Henry De la Beche travelled across Britain and Europe studying geology. He founded the British Geological Survey, which explores and records Britain’s geology. At the 1844 conference he served as Vice President of the Geology Section. This met in the Hospitium in York Museum Gardens.

Henry Baines (1793 - 1878)

York Press:

As well as working in the Yorkshire Museum, Henry Baines was responsible for the gardens, and obtained many rare and unusual plants for them. Born in a cottage over the ruins of the medieval St Leonard’s Hospital, he began work as a gardener at the age of twelve.

The Baines family

York Press:

Henry Baines is shown with his wife Rebecca, and four of their five daughters. For many years the family lived in the museum basement. In 1845 they moved to the newly-built Manor Cottage.

Anne Harcourt (1796-1879)

York Press:

Anne Harcourt was the first woman member of the Yorkshire Philosophical Society. She donated items to the Yorkshire Museum. Anne set up and endowed a free school for girls in Masham near her Swinton Park home. In Masham she also founded six almshouses for men and women.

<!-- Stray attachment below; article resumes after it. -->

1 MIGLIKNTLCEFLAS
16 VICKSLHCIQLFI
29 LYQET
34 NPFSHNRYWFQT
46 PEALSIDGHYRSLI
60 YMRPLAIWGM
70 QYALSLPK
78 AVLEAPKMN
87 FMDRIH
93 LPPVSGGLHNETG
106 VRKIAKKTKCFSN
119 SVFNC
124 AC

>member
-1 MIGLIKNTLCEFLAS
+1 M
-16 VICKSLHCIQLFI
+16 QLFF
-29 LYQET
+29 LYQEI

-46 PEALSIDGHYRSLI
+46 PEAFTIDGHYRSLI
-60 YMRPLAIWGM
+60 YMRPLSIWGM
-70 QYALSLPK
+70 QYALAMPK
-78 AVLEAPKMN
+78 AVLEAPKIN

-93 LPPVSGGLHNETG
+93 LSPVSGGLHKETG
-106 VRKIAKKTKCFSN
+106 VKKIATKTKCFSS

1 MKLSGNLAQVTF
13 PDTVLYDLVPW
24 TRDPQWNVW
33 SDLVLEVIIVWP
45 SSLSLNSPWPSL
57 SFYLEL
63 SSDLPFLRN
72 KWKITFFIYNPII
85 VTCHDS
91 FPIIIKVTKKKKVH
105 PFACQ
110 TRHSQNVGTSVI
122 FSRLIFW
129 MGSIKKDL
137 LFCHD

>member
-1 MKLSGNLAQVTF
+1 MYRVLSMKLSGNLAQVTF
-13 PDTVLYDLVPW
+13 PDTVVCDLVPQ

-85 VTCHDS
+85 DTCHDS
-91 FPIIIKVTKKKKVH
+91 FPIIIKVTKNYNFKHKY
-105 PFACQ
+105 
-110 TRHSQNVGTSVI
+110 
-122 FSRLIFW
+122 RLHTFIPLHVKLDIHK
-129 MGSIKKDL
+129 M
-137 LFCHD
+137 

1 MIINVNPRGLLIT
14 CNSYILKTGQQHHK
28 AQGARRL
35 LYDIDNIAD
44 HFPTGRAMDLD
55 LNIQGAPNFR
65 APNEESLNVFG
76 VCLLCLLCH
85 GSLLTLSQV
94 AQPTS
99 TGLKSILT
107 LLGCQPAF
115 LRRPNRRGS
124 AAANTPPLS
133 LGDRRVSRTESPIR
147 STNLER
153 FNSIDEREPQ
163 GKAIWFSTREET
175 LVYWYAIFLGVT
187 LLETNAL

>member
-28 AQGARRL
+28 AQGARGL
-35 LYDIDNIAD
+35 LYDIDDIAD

William Etty (1787 - 1849)

York Press:

Born in York, William Etty was one of the most famous painters of his day. He campaigned for an art school in York, and to preserve the city walls. He is commemorated with a statue in Exhibition Square. You can see his tomb in St Olave’s churchyard through the railings in the Abbey ruins.

David Octavius Hill (1802 - 1870) and Robert Adamson (1821 - 1848)

York Press:

DO Hill

In 1843, Robert Adamson set up a studio to make calotypes – a form of early photograph – in Edinburgh. He was joined by David Octavius Hill, a landscape painter. They came to York in 1844 where they used the new technology to photograph the scientists attending the British Association conference.

Edward Harcourt (1757 - 1847)

York Press: